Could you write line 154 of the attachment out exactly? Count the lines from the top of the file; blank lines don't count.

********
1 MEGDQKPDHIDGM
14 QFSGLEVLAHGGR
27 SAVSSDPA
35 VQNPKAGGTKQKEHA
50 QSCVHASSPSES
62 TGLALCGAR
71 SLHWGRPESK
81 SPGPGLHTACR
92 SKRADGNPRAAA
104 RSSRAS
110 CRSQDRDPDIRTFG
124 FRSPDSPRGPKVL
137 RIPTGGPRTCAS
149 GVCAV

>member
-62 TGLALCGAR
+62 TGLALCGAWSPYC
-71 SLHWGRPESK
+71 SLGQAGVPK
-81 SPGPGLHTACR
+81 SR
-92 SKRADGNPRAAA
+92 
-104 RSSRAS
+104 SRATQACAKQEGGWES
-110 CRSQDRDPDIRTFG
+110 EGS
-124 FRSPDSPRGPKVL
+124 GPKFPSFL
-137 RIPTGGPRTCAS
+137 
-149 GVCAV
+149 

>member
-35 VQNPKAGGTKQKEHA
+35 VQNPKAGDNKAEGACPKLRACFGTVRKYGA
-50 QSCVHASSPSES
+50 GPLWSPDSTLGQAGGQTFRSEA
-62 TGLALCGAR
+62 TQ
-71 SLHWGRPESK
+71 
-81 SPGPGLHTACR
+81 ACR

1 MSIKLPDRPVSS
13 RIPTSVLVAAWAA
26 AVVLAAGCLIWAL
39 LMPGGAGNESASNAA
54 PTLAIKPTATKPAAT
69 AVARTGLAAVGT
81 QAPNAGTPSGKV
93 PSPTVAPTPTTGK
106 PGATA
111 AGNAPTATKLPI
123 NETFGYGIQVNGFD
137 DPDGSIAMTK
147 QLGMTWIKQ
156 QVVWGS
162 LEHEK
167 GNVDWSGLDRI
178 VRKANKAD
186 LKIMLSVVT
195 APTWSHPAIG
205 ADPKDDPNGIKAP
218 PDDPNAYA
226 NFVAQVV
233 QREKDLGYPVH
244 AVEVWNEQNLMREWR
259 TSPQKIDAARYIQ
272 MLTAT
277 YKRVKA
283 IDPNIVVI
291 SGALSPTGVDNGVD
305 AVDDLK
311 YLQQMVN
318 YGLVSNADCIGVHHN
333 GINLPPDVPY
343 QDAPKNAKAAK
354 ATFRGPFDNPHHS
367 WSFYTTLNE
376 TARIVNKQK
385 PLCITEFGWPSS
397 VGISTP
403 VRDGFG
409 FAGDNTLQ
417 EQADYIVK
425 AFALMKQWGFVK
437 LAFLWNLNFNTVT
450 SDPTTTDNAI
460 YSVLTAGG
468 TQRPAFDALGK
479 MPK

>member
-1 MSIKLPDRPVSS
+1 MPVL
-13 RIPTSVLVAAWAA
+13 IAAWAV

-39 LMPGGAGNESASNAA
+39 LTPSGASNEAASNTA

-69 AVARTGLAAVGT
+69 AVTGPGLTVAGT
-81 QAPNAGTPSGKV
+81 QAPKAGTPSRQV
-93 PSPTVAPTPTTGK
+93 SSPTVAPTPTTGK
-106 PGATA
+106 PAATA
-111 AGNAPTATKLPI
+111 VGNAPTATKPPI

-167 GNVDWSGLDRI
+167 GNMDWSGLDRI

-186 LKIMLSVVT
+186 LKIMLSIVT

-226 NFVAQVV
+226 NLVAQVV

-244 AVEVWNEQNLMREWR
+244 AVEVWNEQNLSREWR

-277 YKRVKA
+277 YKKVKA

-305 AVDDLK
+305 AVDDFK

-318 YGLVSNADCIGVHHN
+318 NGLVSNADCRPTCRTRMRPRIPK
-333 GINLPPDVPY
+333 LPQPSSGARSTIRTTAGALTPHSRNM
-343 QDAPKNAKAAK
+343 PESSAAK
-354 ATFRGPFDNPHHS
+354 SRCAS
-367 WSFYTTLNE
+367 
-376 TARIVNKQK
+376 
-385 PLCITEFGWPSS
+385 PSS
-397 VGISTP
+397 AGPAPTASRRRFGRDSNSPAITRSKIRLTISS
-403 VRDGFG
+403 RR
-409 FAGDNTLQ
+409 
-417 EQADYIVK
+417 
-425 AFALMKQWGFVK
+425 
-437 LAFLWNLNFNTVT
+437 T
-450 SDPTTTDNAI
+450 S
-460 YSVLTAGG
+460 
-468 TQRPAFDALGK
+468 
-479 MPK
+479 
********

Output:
-479 MPK